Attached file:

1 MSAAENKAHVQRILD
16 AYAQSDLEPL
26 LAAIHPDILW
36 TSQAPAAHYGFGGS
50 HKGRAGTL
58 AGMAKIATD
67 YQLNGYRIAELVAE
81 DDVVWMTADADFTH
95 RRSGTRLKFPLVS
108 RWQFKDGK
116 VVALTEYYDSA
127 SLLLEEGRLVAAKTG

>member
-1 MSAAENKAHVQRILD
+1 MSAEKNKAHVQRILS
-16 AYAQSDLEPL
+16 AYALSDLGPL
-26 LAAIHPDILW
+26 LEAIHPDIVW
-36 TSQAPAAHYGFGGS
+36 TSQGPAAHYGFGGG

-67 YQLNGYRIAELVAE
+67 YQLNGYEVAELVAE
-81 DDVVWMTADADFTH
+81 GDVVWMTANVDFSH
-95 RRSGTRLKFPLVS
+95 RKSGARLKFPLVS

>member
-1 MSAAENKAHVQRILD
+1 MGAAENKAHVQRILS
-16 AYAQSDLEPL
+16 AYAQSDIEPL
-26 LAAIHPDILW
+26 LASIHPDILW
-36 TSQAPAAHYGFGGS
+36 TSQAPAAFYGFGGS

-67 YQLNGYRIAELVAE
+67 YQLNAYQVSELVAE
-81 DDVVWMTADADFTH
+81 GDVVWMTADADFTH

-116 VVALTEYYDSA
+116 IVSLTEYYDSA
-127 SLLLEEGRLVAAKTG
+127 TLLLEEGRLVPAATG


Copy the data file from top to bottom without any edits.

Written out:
1 MSAAENKAHVQRILD
16 AYAQSDLEPL
26 LAAIHPDILW
36 TSQAPAAHYGFGGS
50 HKGRAGTL
58 AGMAKIATD
67 YQLNGYRIAELVAE
81 DDVVWMTADADFTH
95 RRSGTRLKFPLVS
108 RWQFKDGK
116 VVALTEYYDSA
127 SLLLEEGRLVAAKTG

>member
-1 MSAAENKAHVQRILD
+1 MSAEKNKAHVQRILS
-16 AYAQSDLEPL
+16 AYALSDLGPL
-26 LAAIHPDILW
+26 LEAIHPDIVW
-36 TSQAPAAHYGFGGS
+36 TSQGPAAHYGFGGG

-67 YQLNGYRIAELVAE
+67 YQLNGYEVAELVAE
-81 DDVVWMTADADFTH
+81 GDVVWMTANVDFSH
-95 RRSGTRLKFPLVS
+95 RKSGARLKFPLVS

>member
-1 MSAAENKAHVQRILD
+1 MGAAENKAHVQRILS
-16 AYAQSDLEPL
+16 AYAQSDIEPL
-26 LAAIHPDILW
+26 LASIHPDILW
-36 TSQAPAAHYGFGGS
+36 TSQAPAAFYGFGGS

-67 YQLNGYRIAELVAE
+67 YQLNAYQVSELVAE
-81 DDVVWMTADADFTH
+81 GDVVWMTADADFTH

-116 VVALTEYYDSA
+116 IVSLTEYYDSA
-127 SLLLEEGRLVAAKTG
+127 TLLLEEGRLVPAATG